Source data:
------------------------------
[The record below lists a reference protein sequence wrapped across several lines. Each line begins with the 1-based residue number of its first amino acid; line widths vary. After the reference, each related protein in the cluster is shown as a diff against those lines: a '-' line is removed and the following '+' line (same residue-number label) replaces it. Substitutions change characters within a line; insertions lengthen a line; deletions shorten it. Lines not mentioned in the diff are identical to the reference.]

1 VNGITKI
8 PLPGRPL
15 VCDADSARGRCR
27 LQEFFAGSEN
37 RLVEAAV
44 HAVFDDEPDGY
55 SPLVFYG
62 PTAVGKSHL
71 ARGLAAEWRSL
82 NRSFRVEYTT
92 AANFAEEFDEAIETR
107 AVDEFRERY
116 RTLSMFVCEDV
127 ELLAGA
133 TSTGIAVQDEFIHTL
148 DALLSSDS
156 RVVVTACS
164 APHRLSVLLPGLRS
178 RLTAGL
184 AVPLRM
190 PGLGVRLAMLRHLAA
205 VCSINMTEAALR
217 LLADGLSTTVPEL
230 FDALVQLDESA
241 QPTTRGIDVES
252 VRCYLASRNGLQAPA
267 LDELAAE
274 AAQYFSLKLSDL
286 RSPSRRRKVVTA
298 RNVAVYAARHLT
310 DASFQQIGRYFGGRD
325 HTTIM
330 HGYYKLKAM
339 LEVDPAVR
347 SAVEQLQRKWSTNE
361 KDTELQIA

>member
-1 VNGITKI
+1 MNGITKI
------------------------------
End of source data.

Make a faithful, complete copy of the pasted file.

[The record below lists a reference protein sequence wrapped across several lines. Each line begins with the 1-based residue number of its first amino acid; line widths vary. After the reference, each related protein in the cluster is shown as a diff against those lines: a '-' line is removed and the following '+' line (same residue-number label) replaces it. Substitutions change characters within a line; insertions lengthen a line; deletions shorten it. Lines not mentioned in the diff are identical to the reference.]

1 VNGITKI
8 PLPGRPL
15 VCDADSARGRCR
27 LQEFFAGSEN
37 RLVEAAV
44 HAVFDDEPDGY
55 SPLVFYG
62 PTAVGKSHL
71 ARGLAAEWRSL
82 NRSFRVEYTT
92 AANFAEEFDEAIETR
107 AVDEFRERY
116 RTLSMFVCEDV
127 ELLAGA
133 TSTGIAVQDEFIHTL
148 DALLSSDS
156 RVVVTACS
164 APHRLSVLLPGLRS
178 RLTAGL
184 AVPLRM
190 PGLGVRLAMLRHLAA
205 VCSINMTEAALR
217 LLADGLSTTVPEL
230 FDALVQLDESA
241 QPTTRGIDVES
252 VRCYLASRNGLQAPA
267 LDELAAE
274 AAQYFSLKLSDL
286 RSPSRRRKVVTA
298 RNVAVYAARHLT
310 DASFQQIGRYFGGRD
325 HTTIM
330 HGYYKLKAM
339 LEVDPAVR
347 SAVEQLQRKWSTNE
361 KDTELQIA

>member
-1 VNGITKI
+1 MNGITKI